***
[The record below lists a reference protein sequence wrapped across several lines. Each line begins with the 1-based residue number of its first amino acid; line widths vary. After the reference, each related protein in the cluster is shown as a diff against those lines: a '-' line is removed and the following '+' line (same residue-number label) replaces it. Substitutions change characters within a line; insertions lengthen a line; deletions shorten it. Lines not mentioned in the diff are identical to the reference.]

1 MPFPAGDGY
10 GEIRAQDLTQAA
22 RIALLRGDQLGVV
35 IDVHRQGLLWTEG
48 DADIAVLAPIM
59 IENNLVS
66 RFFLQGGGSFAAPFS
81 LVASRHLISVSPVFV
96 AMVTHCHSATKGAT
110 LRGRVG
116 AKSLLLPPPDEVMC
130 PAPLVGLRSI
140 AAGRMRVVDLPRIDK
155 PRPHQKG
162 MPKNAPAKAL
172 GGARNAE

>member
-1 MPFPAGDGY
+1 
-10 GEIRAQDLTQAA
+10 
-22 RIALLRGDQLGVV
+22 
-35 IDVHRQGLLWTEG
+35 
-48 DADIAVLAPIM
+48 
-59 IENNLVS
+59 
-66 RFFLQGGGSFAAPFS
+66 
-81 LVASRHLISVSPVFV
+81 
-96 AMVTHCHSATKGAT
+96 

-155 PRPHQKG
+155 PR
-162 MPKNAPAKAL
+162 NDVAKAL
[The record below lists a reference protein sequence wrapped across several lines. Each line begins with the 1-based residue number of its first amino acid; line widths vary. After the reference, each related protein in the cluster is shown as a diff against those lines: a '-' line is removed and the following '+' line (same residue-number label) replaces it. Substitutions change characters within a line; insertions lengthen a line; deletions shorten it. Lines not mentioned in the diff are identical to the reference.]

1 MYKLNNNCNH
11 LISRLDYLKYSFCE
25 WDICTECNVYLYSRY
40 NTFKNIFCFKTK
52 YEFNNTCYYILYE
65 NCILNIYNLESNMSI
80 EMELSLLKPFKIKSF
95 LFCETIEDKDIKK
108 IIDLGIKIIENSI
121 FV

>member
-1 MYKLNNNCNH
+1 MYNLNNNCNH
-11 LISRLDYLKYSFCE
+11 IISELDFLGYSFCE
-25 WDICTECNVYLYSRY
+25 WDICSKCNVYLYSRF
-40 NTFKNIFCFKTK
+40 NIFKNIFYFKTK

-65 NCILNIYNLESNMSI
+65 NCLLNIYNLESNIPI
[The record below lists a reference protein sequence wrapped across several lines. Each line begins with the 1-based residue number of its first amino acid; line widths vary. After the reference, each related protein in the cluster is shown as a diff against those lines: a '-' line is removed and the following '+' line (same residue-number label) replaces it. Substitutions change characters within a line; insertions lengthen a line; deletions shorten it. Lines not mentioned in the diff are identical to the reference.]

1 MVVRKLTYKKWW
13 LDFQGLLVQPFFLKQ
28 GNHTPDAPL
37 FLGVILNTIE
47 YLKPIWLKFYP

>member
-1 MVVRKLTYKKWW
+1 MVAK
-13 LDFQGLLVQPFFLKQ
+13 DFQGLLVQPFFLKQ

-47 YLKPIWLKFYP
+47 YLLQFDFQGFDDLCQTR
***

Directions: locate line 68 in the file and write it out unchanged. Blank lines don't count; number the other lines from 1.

47 YLKPIWLKFYP